The Economist Recycles Old Right-Wing Ideas to Gut Public Protections

Comment are off

By Rena Steinzor, reprinted with permission from the Center For Progressive Reform

The Economist’s February 18 edition offers a cover package of five articles on “Over-regulated America” (1, 2, 3, 4, 5). Our British friends want you to know there’s a problem here in the States that needs fixing:

A study for the Small Business Administration, a government body, found that regulations in general add $10,585 in costs per employee. It’s a wonder the jobless rate isn’t even higher than it is.

You can almost feel The Economist’s pain: the jobless rate should be a lot higher than it is, if the premise about the costs of regulations is correct. Surely if the regulatory burden were

photo by jritch77 via flickr

actually 12 percent of GDP – that’s what the SBA numbers say, if you draw them out – things would be far worse than they are. Ideologically unable to consider the obvious alternative – that regulations don’t add $10,585 in costs per employee, The Economist, just, well, “wonders” aloud.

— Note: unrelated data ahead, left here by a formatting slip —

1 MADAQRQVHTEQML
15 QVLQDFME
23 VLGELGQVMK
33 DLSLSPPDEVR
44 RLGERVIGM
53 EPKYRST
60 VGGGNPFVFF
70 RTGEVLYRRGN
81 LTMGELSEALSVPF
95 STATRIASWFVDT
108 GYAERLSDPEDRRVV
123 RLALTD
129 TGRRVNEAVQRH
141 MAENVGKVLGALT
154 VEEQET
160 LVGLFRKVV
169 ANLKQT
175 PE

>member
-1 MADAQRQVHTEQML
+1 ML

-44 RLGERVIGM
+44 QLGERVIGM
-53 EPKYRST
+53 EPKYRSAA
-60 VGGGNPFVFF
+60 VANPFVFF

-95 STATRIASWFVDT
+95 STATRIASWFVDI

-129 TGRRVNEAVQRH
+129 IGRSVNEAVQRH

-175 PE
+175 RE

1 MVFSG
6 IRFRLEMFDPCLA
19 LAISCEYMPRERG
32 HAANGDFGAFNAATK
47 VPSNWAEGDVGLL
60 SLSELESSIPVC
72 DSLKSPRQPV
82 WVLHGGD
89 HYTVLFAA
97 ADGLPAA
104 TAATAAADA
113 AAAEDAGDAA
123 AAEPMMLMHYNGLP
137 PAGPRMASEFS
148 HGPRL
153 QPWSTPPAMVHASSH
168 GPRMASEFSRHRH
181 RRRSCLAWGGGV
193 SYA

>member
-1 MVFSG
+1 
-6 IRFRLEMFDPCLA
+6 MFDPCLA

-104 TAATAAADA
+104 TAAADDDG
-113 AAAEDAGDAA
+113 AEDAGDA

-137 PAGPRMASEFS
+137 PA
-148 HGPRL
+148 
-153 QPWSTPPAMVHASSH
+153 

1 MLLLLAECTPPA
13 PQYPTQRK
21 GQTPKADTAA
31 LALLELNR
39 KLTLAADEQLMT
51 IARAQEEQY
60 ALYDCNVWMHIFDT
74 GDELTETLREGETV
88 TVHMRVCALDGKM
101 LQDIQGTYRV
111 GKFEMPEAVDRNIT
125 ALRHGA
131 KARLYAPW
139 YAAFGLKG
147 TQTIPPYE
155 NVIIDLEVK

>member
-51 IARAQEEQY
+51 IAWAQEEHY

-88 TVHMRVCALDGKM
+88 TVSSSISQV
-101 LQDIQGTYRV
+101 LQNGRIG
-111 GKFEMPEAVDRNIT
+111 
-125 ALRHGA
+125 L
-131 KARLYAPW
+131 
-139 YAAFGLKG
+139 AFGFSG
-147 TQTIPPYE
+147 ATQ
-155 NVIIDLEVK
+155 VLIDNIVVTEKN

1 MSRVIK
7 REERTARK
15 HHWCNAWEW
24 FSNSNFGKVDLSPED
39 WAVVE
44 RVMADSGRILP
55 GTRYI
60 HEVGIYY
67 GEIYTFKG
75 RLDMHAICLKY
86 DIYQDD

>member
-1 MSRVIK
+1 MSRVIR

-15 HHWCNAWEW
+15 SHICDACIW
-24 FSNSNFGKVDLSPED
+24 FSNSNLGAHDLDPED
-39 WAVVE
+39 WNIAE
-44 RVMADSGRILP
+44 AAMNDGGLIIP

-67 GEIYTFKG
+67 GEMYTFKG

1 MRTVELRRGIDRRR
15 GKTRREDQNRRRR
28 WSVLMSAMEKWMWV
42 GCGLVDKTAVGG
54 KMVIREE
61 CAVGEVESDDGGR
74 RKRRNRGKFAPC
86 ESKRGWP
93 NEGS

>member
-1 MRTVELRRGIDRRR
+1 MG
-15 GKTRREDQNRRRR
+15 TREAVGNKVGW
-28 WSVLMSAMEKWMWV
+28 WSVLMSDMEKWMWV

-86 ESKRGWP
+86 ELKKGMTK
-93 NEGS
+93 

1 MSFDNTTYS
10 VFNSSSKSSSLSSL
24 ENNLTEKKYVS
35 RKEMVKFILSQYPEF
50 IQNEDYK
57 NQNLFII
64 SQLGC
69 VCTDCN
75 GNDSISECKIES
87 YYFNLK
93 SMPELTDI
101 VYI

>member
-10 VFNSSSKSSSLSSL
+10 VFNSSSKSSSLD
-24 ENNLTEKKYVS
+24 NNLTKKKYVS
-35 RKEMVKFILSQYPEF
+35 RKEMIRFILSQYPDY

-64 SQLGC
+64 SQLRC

Here’s what The Economist would have found if they’d dug just a little bit: Fully 70 percent of the SBA estimate was actually based on a regression analysis using opinion polling data on perceived regulatory climate across countries (in a strange twist, a separate article in the same issue actually questions the study, briefly). Whole reports have been written on why that number is bogus.

Our economy is still recovering from a tremendous collapse largely caused by under-regulation of financial institutions. But in its group of articles, The Economist wants us to think the opposite: “The home of laissez-faire is being suffocated by excessive and badly written regulation.” That premise, in turn, leads the magazine to – you guessed it – a series of warmed-over right-wing policy ideas aimed at gutting regulations. Let’s take a closer look.

Read the full story here.